The University of Massachusetts once again has broken a world record this time for the largest stir-fry – weighing in at 4,010 pounds certified.
The previous record was 2,319 pounds set in 2005 by a high school in Klerksdorp, South Africa.
Freddie Hoff from the New York office of the Guinness Book of World Records was there to certify the UMass record and award a plaque to TV Food Network Chef Jet Tila who helped UMass break the record last year for building the world’s longest California roll – 422 feet.
The idea for the world records came from Ken Toong director of auxiliary enterprises.
“It promotes sustainability.” The stir-fry used all local and ingredients, including ingredients from the UMass permaculture garden. And he said he can’t “think of a better way to welcome students back.”
“It’s a great way to kick-off the school year,” said Garett DiStefano, manager of the Berkshire Dining Common, where the preparation took place.
But breaking the record took work – hours and hours of work starting with the building of the 14-foot 2,500-pound stir-fry pan built in North Grafton by All Steel Fabrication, a two-week long process. The wok was then delivered on a flat-bed truck with a state police escort.
Then there was the preparation of all the food. They couldn’t start too far ahead so it began Sunday morning at 6 a.m., DiStefano said. The work continued until midnight with the finishing touches Monday. Trinh Tran who supervised the chopping said her chopping hand was a little numb but she said everyone enjoyed preparing for the challenge.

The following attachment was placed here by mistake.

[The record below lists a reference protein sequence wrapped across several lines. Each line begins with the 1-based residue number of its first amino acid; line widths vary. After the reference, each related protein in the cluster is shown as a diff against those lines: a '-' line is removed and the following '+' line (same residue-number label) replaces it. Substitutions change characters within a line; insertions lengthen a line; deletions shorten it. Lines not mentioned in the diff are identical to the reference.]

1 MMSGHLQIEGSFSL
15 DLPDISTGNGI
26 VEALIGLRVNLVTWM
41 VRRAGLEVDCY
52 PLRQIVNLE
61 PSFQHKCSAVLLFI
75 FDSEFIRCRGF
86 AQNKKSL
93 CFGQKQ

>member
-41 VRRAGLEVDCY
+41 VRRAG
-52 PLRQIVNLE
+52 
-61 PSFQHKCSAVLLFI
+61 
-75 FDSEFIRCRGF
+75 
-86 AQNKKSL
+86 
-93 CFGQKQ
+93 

A crew of about 11 in shifts, chopped 464 pounds of carrots, 343 pounds of broccoli, 216 pounds of pepper, 535 pounds of yellow onions, 208 pounds of bok choy, 50 pounds of garlic plus the chicken. They also had to cut green beans into 3-inch long strips so that “everything can be picked up with chopsticks,” said Chef Anthony Jung.
And he said they didn’t just want to break a record but create a meal that tastes good. Unlike last year, where the temperature prevented diners from being able to eat the California roll, this year the chefs were expecting to serve the stir-fry to more than 3,000. Tents had been set up on the lawn near the Fine Arts Center.
A dozen chefs and dozens more volunteers using rakes and paddles hand-crafted so all would be able to reach into the wok stirred the ingredients to create the stir-fry – a process that took about 40 minutes.